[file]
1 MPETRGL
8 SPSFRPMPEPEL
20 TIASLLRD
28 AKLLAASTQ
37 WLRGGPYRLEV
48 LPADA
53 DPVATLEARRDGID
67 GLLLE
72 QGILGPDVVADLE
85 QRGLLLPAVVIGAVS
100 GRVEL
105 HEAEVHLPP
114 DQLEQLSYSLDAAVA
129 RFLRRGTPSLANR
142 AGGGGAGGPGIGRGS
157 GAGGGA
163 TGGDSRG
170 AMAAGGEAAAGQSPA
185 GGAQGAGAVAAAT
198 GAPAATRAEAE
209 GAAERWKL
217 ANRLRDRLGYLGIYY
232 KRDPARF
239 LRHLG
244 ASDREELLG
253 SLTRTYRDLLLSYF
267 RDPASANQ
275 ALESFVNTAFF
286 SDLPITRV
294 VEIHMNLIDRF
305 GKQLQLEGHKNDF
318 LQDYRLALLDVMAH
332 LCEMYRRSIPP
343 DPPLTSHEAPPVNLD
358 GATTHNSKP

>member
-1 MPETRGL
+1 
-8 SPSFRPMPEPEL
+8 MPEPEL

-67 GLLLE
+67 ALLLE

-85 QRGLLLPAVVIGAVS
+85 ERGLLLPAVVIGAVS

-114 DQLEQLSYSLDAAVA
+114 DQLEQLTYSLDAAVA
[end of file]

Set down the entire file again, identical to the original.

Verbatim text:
1 MPETRGL
8 SPSFRPMPEPEL
20 TIASLLRD
28 AKLLAASTQ
37 WLRGGPYRLEV
48 LPADA
53 DPVATLEARRDGID
67 GLLLE
72 QGILGPDVVADLE
85 QRGLLLPAVVIGAVS
100 GRVEL
105 HEAEVHLPP
114 DQLEQLSYSLDAAVA
129 RFLRRGTPSLANR
142 AGGGGAGGPGIGRGS
157 GAGGGA
163 TGGDSRG
170 AMAAGGEAAAGQSPA
185 GGAQGAGAVAAAT
198 GAPAATRAEAE
209 GAAERWKL
217 ANRLRDRLGYLGIYY
232 KRDPARF
239 LRHLG
244 ASDREELLG
253 SLTRTYRDLLLSYF
267 RDPASANQ
275 ALESFVNTAFF
286 SDLPITRV
294 VEIHMNLIDRF
305 GKQLQLEGHKNDF
318 LQDYRLALLDVMAH
332 LCEMYRRSIPP
343 DPPLTSHEAPPVNLD
358 GATTHNSKP

>member
-1 MPETRGL
+1 
-8 SPSFRPMPEPEL
+8 MPEPEL

-67 GLLLE
+67 ALLLE

-85 QRGLLLPAVVIGAVS
+85 ERGLLLPAVVIGAVS

-114 DQLEQLSYSLDAAVA
+114 DQLEQLTYSLDAAVA